Malnutrition and Sarcopenia: A Common Comorbidity
JUNE 10, 2016
MD Magazine Staff
Peter A. McCullough, MD: Malnutrition is common. In fact, it can affect up to 50% of patients in the broad populations of patients with chronic cardiovascular disease, largely heart failure, and chronic cancers that are being treated currently in the United States. For those populations, there’s about 6 million heart failure patients, and there’s about 24 million cancer survivors or patients undergoing treatment right now. And, then, two smaller groups, one with chronic autoimmune disease—and autoimmune can involve a whole spectrum including rheumatoid arthritis, psoriatic arthritis, Crohn’s disease, ulcerative colitis, and various skin conditions like psoriasis. And, then, the last is neurodegenerative disease, and our listeners will recognize Alzheimer’s disease, multiple sclerosis, forms of stroke, cerebral palsy, and Parkinson’s disease. This is kind of a broad grouping of diseases. All of these can have malnutrition become a problem; in fact, become a dominant condition or comorbidity that influences treatment outcomes.
In my practice on the inpatient service, I would estimate that probably about 30% of patients broadly—maybe up to 50% of those with heart failure—do have evidence of cardiac cachexia or sarcopenia. They may have excess body fat and that’s common. So, it’s important on physical examination to get a sense of the size and the mass of the large muscle groups, including the deltoids, the gluteus, and the quadriceps. And one can, I think, relatively quickly understand if there is reduced muscle mass. If muscle mass gets reduced enough, there will be generalized weakness, and a great test for patients is to have them sit on the floor and see if they can actually get up off the floor on their own. And you’ll be amazed how many elderly patients are completely stuck. They don’t have enough strength to get up off the floor.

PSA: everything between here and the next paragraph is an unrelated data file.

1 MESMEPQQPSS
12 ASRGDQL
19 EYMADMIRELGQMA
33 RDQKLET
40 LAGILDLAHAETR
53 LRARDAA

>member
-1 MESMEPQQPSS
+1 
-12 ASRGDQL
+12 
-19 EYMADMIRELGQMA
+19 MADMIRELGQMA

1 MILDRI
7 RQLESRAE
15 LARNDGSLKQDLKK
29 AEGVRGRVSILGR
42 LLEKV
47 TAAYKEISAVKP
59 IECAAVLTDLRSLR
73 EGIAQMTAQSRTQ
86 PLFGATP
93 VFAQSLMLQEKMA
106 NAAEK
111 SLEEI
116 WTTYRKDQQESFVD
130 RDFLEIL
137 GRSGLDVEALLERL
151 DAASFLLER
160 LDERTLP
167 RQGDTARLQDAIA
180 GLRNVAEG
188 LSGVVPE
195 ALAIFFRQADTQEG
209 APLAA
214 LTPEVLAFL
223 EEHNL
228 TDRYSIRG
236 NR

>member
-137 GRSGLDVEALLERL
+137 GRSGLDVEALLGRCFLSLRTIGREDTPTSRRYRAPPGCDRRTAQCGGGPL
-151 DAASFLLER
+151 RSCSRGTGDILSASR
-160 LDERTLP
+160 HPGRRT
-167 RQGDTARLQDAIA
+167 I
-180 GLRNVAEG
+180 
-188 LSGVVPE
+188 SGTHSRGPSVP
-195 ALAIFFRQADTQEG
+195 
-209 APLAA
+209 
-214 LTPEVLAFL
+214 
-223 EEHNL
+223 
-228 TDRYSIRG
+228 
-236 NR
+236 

It’s important to realize that muscle loss occurs because the body has a strength or has a demand for the basic building blocks of protein called amino acids. So, the body will break down muscle and sacrifice muscle to provide amino acids to other organs in the body, including bones and particularly the liver. The skeletal muscles are a reservoir of protein; and that protein is broken down through very common catabolic functions in the human body. It’s called proteases, and they do break down polypeptides into amino acids. And those amino acids are used elsewhere. So, if we are not supplementing the body with essential amino acids, protein, and other key substances, we don’t maintain muscle mass. In fact, we lose it in the setting of chronic disease. And once lost, it becomes difficult to build back, almost impossible to build back with food diets alone.